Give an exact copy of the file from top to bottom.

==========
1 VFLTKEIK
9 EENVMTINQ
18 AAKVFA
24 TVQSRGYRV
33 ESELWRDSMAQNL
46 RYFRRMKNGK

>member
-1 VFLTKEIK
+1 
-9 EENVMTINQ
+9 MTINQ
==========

1 VFLTKEIK
9 EENVMTINQ
18 AAKVFA
24 TVQSRGYRV
33 ESELWRDSMAQNL
46 RYFRRMKNGK

>member
-1 VFLTKEIK
+1 
-9 EENVMTINQ
+9 MTINQ